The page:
Body proteins that act as antibodies. 1. IgG: The immunoglobulin that can be measured in the serum approximately two weeks after a challenge by an antigen. Can cross the placenta from mother to foetus. 2. IgM: The immunoglobulin that can be measured very soon after a challenge by an antigen. The level returns to a non-measurable level very quickly and so this measurement is useful as a test for recent envenomation (or illness). Cannot cross the placenta from mother to foetus. Presence in a neonate therefore indicates infection of the body. 3. IgE: Reaginic antibody; immunoglobulin found in association with allergic or homocytotrophic responses. 4. IgA: Secretory antibody; immunoglobulin found in nonvascular fluids, such as the saliva, bile, aqueous humor, synovial fluide etc.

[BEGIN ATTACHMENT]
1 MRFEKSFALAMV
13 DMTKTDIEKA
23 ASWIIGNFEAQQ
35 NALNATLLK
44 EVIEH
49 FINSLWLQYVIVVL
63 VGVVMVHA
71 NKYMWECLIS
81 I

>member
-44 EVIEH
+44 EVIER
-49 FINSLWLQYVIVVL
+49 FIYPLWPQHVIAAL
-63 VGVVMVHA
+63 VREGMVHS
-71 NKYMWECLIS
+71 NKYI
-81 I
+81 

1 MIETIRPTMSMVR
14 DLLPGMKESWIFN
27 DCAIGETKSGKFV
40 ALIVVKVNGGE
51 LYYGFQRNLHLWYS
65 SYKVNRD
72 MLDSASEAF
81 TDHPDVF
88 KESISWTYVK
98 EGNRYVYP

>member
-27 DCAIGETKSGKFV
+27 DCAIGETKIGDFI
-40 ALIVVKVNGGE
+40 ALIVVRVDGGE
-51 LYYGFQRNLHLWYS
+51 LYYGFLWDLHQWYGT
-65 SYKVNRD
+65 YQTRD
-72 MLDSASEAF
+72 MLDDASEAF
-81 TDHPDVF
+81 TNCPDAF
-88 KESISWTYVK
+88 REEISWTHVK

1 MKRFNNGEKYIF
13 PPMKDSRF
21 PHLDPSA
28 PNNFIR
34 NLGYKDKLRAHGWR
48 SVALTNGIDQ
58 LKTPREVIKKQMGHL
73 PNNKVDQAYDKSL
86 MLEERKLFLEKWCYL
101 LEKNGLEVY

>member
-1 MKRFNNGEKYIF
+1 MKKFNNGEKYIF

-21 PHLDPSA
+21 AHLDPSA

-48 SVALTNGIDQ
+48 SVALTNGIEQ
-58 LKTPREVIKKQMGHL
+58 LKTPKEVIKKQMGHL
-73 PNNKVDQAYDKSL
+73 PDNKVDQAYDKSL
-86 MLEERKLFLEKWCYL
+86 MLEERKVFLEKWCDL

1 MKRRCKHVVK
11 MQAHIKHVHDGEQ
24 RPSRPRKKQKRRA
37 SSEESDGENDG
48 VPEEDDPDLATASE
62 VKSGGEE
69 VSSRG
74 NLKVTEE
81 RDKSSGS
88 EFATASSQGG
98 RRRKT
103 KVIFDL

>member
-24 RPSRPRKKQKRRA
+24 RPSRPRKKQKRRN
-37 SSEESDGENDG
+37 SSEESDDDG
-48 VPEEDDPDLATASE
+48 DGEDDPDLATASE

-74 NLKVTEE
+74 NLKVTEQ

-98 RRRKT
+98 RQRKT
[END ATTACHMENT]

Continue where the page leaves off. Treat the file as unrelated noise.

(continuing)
Article Categories:Dictionary of Tropical Medicine